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Surg Oncol Clin N Am. 2002 Apr;11(2):337-50, x.

Technique and role of minimally invasive esophagectomy for premalignant and malignant diseases of the esophagus.

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  • 1Division of Thoracic and Foregut Surgery, University of Pittsburgh, Pittsburgh, PA 15213, USA.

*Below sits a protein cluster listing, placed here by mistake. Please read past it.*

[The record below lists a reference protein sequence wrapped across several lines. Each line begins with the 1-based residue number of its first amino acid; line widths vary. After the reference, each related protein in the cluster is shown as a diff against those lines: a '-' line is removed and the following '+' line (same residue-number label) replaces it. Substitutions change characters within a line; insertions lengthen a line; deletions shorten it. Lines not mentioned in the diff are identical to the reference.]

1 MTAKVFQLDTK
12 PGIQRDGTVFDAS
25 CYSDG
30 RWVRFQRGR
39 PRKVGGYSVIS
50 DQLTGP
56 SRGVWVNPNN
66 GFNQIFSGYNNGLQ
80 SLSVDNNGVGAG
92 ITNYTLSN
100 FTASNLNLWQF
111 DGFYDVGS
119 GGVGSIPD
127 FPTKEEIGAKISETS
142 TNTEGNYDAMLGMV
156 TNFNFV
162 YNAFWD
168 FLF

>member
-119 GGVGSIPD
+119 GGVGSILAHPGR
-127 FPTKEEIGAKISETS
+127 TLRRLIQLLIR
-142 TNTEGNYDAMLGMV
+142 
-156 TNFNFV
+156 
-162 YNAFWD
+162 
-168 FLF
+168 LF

Esophagectomy remains the standard of care in most centers for patients with resectable esophageal cancer. The choice of incision and conduit has remained the subject of much discussion. Open surgical approaches include the Ivor Lewis, transhiatal, left thoracoabdominal, three-hole, and left thoracoabdominal with left neck anastomosis. These techniques will be covered in the article by. Regardless of the approach, esophagectomy has been associated with considerable morbidity and mortality. Although modern anesthetic and surgical care has reduced the risks of esophagectomy, the incidence of major or minor complications is still approximately 70% to 80%, and the hospital mortality rate is 4% to 7% at experienced centers. In the hopes of reducing perioperative morbidity, minimally invasive techniques have been increasingly applied to esophageal surgery. Experience with laparoscopic antireflux surgery has allowed us to perform more and more complex surgery on the stomach and esophagus and, in 1995, surgeons began to report their experiences with minimally invasive esophagectomy using various techniques.

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